A closer look at the link between sperm health and miscarriages

Emilie's picture


From the beginning of time, I feel that women have borne the burden and blame of miscarriages. New research however, is finally shedding light on the important role of sperm in leading to a healthy pregnancy, and conversely, to miscarriage.  

A recent article published in Science Alert highlighted the growing evidence that poor sperm quality may be an important factor in repeat pregnancy loss (RPL). 

We know men bring 50% of the genetics to an embryo. We know 60% of miscarriages are due to genetic problems within the embryo….so why aren’t men flocking in for treatments after their partners miscarry? Seriously?! Where are they?

Even if a man has been told that he has normal semen parameters (count, motility and morphology), this does not exclude him from being a factor in miscarriages due to genetic abnormalities. Improving quality, no matter how ‘good’ the semen parameters are, is always a valuable way to help reduce the chances of another miscarriage in the future.

Here are some basics to follow:

Step one: Have a semen analysis if you haven’t already (or if it’s been over a year since your last one)

Step two: Take supplements to improve quality, quantity and motility. At Acubalance, we like the KISS supplements. 

Step three: Adjust your lifestyle to support healthy sperm production.

Here are some of my favorite suggestions:

Don’t cook your balls

The human body is 37 degrees Celsius while sperm functions best at 32 degrees Celsius. This means anything that elevates the scrotum’s temperature over a period of time can adversely affect sperm. Long distance driving, extended sitting, hot baths, saunas, hot tubs, tight-fitting underwear, hot Yoga and athletic support straps all can raise the temperature of the scrotum, thus “cooking” the sperm. It can take up to 3-6 months to recover from a heat assault.

Don’t radiate your balls either
Carrying cell phones in your front pocket has been linked to impaired motility and quality. So please, put that phone in a coat pocket, a back pocket, a side bag…anywhere but right next to your testicle.  https://www.ncbi.nlm.nih.gov/pmc/articles/PMC4074720/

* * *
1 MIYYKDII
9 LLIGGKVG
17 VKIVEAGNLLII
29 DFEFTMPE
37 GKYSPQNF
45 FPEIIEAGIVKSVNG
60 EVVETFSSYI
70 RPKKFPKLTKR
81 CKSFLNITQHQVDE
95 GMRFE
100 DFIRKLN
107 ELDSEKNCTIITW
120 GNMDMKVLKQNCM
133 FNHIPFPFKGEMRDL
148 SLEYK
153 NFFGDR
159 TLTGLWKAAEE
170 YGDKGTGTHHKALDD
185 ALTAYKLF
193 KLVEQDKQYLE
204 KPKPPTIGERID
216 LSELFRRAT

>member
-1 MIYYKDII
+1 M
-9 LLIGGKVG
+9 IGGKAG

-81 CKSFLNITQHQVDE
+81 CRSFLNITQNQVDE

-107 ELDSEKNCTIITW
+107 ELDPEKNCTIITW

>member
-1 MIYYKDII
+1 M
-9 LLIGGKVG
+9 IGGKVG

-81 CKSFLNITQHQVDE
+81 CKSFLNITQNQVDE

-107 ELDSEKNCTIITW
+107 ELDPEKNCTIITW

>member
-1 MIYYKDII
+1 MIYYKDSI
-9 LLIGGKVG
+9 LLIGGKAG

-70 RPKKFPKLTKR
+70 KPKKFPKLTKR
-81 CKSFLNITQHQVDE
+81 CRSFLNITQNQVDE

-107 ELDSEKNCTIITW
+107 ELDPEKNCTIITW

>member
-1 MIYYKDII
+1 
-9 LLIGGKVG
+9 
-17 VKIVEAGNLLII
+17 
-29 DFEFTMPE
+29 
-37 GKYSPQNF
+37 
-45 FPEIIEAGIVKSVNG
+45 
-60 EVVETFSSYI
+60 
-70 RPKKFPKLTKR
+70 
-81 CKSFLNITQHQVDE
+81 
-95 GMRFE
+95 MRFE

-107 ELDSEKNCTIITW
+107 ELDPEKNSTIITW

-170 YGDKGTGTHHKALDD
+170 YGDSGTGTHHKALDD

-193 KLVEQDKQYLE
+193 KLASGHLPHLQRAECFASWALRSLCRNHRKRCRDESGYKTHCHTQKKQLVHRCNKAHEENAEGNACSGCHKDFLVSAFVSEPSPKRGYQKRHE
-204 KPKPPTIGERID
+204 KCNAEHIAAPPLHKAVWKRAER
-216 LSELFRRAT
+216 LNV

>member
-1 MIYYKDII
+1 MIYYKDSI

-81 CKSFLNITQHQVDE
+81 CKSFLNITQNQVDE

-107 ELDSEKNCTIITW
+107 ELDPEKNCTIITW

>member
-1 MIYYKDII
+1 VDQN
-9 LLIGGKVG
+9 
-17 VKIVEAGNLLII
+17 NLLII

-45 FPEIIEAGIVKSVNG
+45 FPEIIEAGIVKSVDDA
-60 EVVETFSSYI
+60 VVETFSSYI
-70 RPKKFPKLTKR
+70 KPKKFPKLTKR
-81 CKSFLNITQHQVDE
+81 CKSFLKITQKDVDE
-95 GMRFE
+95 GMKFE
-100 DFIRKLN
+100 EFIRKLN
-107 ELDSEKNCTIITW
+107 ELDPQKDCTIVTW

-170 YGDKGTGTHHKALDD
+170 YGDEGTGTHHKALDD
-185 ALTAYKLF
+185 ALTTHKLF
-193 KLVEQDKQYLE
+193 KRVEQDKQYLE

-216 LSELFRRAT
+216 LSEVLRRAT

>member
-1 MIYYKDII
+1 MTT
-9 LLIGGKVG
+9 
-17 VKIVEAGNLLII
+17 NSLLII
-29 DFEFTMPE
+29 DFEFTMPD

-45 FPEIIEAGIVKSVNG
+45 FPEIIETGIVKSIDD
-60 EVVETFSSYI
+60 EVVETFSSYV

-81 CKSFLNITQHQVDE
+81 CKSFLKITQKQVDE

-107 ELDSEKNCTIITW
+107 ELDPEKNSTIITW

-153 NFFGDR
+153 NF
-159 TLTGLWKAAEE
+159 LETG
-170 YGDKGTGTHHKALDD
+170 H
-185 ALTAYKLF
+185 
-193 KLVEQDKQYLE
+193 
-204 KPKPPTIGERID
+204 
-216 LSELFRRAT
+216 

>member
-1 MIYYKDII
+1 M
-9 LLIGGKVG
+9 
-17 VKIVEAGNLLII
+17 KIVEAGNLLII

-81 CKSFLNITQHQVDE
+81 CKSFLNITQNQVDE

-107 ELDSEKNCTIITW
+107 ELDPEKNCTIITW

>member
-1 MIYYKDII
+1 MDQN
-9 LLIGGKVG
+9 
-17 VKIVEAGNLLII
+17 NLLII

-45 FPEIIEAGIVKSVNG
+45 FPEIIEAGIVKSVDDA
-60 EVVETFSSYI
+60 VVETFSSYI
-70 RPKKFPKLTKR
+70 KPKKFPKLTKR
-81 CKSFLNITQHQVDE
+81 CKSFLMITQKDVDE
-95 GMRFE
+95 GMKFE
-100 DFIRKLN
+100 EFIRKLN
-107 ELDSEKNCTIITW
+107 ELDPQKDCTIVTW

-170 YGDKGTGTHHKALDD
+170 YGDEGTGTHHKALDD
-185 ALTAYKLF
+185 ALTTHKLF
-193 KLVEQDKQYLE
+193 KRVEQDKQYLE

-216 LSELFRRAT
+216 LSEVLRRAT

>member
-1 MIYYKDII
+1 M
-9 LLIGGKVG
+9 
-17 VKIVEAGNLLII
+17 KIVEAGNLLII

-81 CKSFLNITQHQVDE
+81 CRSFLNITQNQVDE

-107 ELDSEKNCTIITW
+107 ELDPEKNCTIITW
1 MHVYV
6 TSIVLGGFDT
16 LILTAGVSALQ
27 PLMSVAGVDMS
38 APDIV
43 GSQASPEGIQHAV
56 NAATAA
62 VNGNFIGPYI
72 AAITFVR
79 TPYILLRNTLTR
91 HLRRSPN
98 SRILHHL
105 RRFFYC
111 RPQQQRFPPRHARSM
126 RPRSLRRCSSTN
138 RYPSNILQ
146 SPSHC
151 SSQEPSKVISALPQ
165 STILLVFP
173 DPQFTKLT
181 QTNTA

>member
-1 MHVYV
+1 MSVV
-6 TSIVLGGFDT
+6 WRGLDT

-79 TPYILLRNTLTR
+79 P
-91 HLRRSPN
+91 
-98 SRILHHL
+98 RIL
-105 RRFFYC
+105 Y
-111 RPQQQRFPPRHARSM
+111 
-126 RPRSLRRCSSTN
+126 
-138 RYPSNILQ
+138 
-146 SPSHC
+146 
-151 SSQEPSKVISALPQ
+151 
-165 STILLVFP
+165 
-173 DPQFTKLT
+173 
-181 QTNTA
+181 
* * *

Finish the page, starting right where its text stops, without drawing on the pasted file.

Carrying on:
Avoid too much alcohol
Alcohol interferes with the ability to make testosterone and also speeds-up the conversion of testosterone into estrogen. Furthermore, the breakdown product of alcohol in the body is acetaldehyde, which is toxic to sperm. All of this can lower sperm count and decrease sex drive. The good news is that if you decrease you drinking to less than 5 drinks a week (and no more than 2 in one sitting), most of the damage will repair over time.

Smoking increases the number of free radicals in the body, which are known to damage many cells. Sperm cells are among those most affected by free radical damage so smoking can result in reduced sperm count and motility as well as increased amount of abnormally-shaped sperm. Fortunately, this damage is generally reversible if you quit smoking.

Many prescription drugs affect fertility: common antibiotics such as penicillin and tetracycline can wipe out a sperm harvest while phenytoin, glucocorticoids, sulfasalazine, and nitrofurantoin are other drugs that can affect sperm motility.

Furthermore, many non-prescription drugs can have a toxic effect on sperm. For example, the chemical ingredient in marijuana is very closely related to testosterone, which causes the body to produce less of its own. Marijuana also builds-up in the testes, lowering libido, causing impotence, and sometimes even causing sexual anxiety. Fortunately, as with cigarettes, if you stop smoking them, you will probably see an improvement in sperm quality within 3-6 months. The effects of cocaine on fertility are similar to those of marijuana.

Too much caffeine may impair sperm production, cause chromosomal abnormalities, and effect sperm motility.

Not enough, or too much exercise
Though moderate regular exercise helps your reproductive health and may increase testosterone production, exercising to exhaustion may lower sperm count (due to heat) and temporarily reduce testosterone production.

Step four: Try acupuncture. Here’s a study on how acupuncture can improve semen parameters, and here’s another.


Finally, if I haven’t covered all of your burning questions…just book a free 15 minute consultation and I would be happy to do my best to answer.

-Dr. Emilie Salomons




Video: Poor Embryo Development. Maybe It's Him.

Dr Paul Turek, reproductive urologist, shares how poor embryo development can be related to the guy in many casess.  And how diet, lifestyle and a good antioxidant supplement can help with sperm DNA fragmentation.  Find out why all roads to fertility lead to Chinese medicine.

We have sourced our a simple and effective antioxidant and acupuncture program to optimze male fertility.  Ask us about our KISS for Men. 


Video: Male Factor Infertility. What about the Men!

It seems so much of the emphasis is on the female and very little on the men even though up to 50% of a couples infertility can related to the male partner.  Dr. Paul Magarelli, a reproductive endocrinologist in Colorado Springs chats with Dr Lorne Brown of Acubalance Wellness Centre about men's health and sperm and its impact on IVF success and the health of a couple’s future child? 


Video: Reading the cards. What the Semen Analysis Really Means

Dr Paul Turek, reproductive Urologist, talks about the pros and cons of the semen analysis and what men can do to improve their sperm quality.  How important is the health of the man and his sperm quality when it comes to infertility?  The full lecture is available for acupuncturists on Healthy Seminars.

We have sourced our a simple and effective antioxidant and acupuncture program to optimze male fertility.  Ask us about our KISS for Men. 



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